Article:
Whose is your life?

Writing a Thesis is tedious… but life is good and I am actually excited about seeing this PhD at an end. It’s been hard work, a LOT of work and it has taken almost 4 years to complete, so I hope that whoever get the hard task of examining me will be able to appreciate that and finally LET ME GO.

In the mean time, I am so thankful to the Lord for all His blessings, or at least those blessings that I am aware of. Having come to a new congregation for the past three months, it is wonderful to associate with people who genuinely seek God’s face and want to live in His plans and will. It makes such a difference when you are surrounded by souls that are eager to know more about God, to live in the fullness of God (Eph. 3:19). It is so often the case that, for a myriad of reasons, we get bogged down into the things and concerns our own little lives and become incapable to lift our heads from the mire of “everyday life” to look above – let alone to set our affections there (Col. 3:2).

And yet, if only we could only realise, as God’s redeemed people, our tremendous calling to live our lives here for Him who died for us rather than for our old selves (2 Cor. 5:15), then the impact we would have on the world as a Church would be indescribable. Because spiritual health begins with a right relationship to God (John 14:6), but is maintained by continuous fellowship with God – by coming into His presence (2 Cor. 3:18) and doing what we were created to do: Develop and enjoy a relationship with our Father in heaven. That is the heart of the Christian life, the means by which, in our earthen vessels we can come to know the treasure that is in us (2 Cor. 4:7) and grow into that “perfect man” (and woman!) that Paul wrote about (Eph. 4:13).

Unfortunately, as the Church, we miss that central point so much. And the result? We have lowered the standards, even though we have everything we need to grow and live as God wants us too (2 Pet. 1:3). Do you see the inconsistency? We repent, come to Christ for salvation, but we balk at submission. We want grace, but not obedience. We seek His mercy, but not His lordship. And the loss is tragic: Instead of spiritual blessing, we have spiritual misery; instead of divine power, earthly weakness; instead of growth, regression; instead of soldiers, wounded; instead of climbing up the mountain, we’re always trying to crawl out of the pit.

How does the Word of God put it? For he who sows to his flesh will of the flesh reap corruption, but he who sows to the Spirit will of the Spirit reap everlasting life. – Gal. 6:8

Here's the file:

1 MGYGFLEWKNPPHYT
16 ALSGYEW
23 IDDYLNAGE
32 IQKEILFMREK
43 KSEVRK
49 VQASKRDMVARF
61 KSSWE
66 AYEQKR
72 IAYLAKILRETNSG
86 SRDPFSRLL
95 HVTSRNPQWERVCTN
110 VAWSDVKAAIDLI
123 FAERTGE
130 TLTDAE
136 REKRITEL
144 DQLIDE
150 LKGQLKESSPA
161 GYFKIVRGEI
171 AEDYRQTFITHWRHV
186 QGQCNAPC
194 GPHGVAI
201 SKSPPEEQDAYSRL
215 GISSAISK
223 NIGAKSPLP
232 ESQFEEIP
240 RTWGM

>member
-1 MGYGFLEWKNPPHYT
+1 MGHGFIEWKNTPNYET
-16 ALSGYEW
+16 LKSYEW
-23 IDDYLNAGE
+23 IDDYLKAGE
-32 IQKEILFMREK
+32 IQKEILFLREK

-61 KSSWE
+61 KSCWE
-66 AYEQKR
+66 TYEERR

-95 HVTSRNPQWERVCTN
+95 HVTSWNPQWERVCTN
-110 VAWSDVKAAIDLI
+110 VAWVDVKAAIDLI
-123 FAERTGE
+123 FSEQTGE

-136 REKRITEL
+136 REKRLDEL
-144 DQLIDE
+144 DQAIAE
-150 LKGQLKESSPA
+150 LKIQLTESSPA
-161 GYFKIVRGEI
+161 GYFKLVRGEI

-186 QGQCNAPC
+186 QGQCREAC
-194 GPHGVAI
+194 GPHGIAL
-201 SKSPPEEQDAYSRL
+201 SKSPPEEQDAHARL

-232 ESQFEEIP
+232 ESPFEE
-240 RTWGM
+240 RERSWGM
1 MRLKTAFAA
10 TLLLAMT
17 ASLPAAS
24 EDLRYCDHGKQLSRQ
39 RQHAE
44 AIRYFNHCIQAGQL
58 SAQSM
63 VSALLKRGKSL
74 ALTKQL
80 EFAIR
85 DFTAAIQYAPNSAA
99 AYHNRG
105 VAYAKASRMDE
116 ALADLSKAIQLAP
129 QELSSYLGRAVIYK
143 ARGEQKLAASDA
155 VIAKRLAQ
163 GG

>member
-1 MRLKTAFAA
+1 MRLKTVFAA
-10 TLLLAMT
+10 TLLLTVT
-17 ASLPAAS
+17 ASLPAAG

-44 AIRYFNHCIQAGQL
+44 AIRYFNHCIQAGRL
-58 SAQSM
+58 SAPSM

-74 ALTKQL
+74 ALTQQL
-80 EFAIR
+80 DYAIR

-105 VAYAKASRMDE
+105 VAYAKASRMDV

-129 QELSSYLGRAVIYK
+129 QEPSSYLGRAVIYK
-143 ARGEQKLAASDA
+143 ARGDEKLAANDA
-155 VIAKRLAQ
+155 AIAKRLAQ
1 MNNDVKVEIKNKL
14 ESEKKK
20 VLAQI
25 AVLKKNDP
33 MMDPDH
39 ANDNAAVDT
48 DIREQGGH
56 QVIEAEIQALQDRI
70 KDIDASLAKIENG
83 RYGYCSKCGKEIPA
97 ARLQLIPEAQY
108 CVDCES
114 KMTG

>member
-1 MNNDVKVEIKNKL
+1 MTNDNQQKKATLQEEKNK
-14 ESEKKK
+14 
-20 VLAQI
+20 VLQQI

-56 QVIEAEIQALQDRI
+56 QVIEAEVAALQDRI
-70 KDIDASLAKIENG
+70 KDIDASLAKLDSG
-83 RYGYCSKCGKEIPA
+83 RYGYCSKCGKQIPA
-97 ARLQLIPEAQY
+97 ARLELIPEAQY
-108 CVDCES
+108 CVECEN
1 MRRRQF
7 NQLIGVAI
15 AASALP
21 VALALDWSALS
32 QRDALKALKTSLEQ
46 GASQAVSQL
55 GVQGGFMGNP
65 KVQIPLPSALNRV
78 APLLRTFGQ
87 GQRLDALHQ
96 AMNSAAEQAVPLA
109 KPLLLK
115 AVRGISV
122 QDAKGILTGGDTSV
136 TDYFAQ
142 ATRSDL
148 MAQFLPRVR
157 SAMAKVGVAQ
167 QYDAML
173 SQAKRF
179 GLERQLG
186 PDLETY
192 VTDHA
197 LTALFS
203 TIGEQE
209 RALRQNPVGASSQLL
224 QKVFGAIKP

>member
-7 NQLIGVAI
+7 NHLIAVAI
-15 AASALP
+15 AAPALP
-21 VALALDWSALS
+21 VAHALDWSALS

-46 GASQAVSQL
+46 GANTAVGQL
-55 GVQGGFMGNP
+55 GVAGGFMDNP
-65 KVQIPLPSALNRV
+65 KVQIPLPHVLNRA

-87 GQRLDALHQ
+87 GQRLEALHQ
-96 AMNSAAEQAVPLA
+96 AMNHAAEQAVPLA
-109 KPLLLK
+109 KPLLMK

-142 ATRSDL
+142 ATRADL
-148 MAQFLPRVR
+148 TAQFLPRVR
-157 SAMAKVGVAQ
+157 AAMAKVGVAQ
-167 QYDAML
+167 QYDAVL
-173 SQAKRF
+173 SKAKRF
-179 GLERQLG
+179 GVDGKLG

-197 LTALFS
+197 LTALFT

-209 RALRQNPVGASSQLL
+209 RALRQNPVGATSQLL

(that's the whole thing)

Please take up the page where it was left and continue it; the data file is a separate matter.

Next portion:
The word for “corruption” (“φθορά”) has several meanings (ruin, destruction), but the most illustrative one is perhaps that of “decay”: a slow, creeping process that saps the life out of our spiritual faculties. It’s not so much a sudden, blatant sin that is in mind here, but more a continual process of “sowing” in the flesh – that constant investment and cultivation of habits and ideas that sooner or later render us useless for service, cold and even cynical towards the things of the Kingdom, and secretly despondent and despaired, because, somehow, that whole “Jesus thing” isn’t working out for us. And that is the point where the Enemy waltzes in to convince us – as he did in the Garden (Gen. 3:1-5) – that God’s way is just plain wrong. And by then he doesn’t need to do much persuading – a heart that has grown numb to God is halfway there anyway.

This is why there are so many warnings in the Bible about being careful with the things that the world offers. They’re not necessarily bad or sinful things – sometimes they are real blessings, like a family, a good job, a leisurely activity or financial benefits. But when they are not immediately and constantly submitted to the Lord and seen as gifts from Him, they have the lethal potential of weighing us down in our Christian race (1 Cor. 9:24-25). And a heavy athlete not only suffers more but is also quicker to quit.

I think that is how the Church has become today so cold, so lazy, so fruitless and so insensitive to her Lord’s voice. Today’s ritualism, liberalism and doctrinal heresy are just the collective product of hearts that no longer seek hard after God (Psalm 63:8), because they have fallen back in love with this world like Paul’s former companion, Demas (2 Tim. 4:10). The sowing might involve different seeds for everyone, but the sad harvest is the same.

Jesus warned that the seed of God’s Word will be choked in some of those who hear it (Mat. 13:22). May God open our eyes, in these last days, so that we can live in the fullness that He intends to.

But you are a chosen generation, a royal priesthood, a holy nation, His own special people, that you may proclaim the praises of Him who called you out of darkness into His marvelous light… – 1 Peter 2:9

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